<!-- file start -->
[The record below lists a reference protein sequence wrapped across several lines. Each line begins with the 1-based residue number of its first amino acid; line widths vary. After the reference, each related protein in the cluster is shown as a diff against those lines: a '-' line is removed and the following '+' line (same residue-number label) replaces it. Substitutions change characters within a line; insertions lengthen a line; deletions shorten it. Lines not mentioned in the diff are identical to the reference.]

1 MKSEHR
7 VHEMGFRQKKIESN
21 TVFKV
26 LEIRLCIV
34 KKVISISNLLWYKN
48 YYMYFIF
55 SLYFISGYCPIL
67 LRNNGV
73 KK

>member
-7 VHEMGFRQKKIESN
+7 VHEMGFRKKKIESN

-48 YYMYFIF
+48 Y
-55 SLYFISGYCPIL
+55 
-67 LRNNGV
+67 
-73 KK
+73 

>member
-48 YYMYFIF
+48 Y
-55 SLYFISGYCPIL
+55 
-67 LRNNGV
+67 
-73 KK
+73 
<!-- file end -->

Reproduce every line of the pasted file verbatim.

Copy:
[The record below lists a reference protein sequence wrapped across several lines. Each line begins with the 1-based residue number of its first amino acid; line widths vary. After the reference, each related protein in the cluster is shown as a diff against those lines: a '-' line is removed and the following '+' line (same residue-number label) replaces it. Substitutions change characters within a line; insertions lengthen a line; deletions shorten it. Lines not mentioned in the diff are identical to the reference.]

1 MKSEHR
7 VHEMGFRQKKIESN
21 TVFKV
26 LEIRLCIV
34 KKVISISNLLWYKN
48 YYMYFIF
55 SLYFISGYCPIL
67 LRNNGV
73 KK

>member
-7 VHEMGFRQKKIESN
+7 VHEMGFRKKKIESN

-48 YYMYFIF
+48 Y
-55 SLYFISGYCPIL
+55 
-67 LRNNGV
+67 
-73 KK
+73 

>member
-48 YYMYFIF
+48 Y
-55 SLYFISGYCPIL
+55 
-67 LRNNGV
+67 
-73 KK
+73 